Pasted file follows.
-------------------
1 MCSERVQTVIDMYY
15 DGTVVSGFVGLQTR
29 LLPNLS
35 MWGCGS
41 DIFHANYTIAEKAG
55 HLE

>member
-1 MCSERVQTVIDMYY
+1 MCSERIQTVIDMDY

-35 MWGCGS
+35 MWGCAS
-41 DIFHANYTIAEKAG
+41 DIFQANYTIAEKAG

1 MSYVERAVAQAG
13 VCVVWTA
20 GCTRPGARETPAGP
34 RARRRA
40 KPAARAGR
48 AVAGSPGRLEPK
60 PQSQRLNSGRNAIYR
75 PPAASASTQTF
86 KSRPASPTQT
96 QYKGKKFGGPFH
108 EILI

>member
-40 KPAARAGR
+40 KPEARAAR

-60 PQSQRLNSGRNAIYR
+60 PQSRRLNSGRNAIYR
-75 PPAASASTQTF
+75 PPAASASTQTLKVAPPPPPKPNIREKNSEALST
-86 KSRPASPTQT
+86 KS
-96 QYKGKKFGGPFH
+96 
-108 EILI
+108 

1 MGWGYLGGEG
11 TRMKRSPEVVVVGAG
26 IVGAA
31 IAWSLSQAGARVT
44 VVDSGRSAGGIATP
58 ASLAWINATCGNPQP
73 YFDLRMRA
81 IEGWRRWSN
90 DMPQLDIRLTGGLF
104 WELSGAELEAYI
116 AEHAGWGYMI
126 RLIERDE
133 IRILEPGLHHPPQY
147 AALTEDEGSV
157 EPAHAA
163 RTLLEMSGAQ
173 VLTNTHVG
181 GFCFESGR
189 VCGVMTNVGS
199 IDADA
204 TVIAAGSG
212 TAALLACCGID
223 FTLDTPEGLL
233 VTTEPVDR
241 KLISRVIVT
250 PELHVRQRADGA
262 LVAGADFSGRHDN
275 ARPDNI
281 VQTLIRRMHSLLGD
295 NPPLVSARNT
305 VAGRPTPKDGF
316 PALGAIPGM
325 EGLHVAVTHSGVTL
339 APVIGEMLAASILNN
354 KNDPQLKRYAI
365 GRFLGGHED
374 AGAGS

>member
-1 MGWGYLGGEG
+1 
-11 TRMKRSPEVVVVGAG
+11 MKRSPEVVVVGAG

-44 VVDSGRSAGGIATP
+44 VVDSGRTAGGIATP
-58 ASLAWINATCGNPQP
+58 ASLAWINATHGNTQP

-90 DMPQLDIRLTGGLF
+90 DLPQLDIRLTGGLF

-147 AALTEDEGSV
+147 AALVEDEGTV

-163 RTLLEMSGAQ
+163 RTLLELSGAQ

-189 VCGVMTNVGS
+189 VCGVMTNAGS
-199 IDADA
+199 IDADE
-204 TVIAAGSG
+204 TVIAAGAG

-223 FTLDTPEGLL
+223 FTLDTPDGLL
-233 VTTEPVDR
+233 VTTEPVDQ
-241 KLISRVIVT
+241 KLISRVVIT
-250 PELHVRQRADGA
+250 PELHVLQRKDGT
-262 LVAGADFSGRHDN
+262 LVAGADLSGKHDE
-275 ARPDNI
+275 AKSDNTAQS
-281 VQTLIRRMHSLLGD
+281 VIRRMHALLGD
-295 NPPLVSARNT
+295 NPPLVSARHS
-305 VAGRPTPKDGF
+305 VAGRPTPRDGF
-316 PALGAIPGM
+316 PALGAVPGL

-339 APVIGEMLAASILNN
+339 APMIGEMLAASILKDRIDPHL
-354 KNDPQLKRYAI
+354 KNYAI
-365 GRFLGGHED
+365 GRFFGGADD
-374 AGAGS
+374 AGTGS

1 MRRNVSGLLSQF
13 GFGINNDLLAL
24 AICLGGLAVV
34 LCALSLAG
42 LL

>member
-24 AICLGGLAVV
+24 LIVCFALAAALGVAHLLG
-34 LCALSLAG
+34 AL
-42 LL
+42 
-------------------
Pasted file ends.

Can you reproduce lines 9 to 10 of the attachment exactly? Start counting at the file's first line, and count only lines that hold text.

+1 MCSERIQTVIDMDY

-35 MWGCGS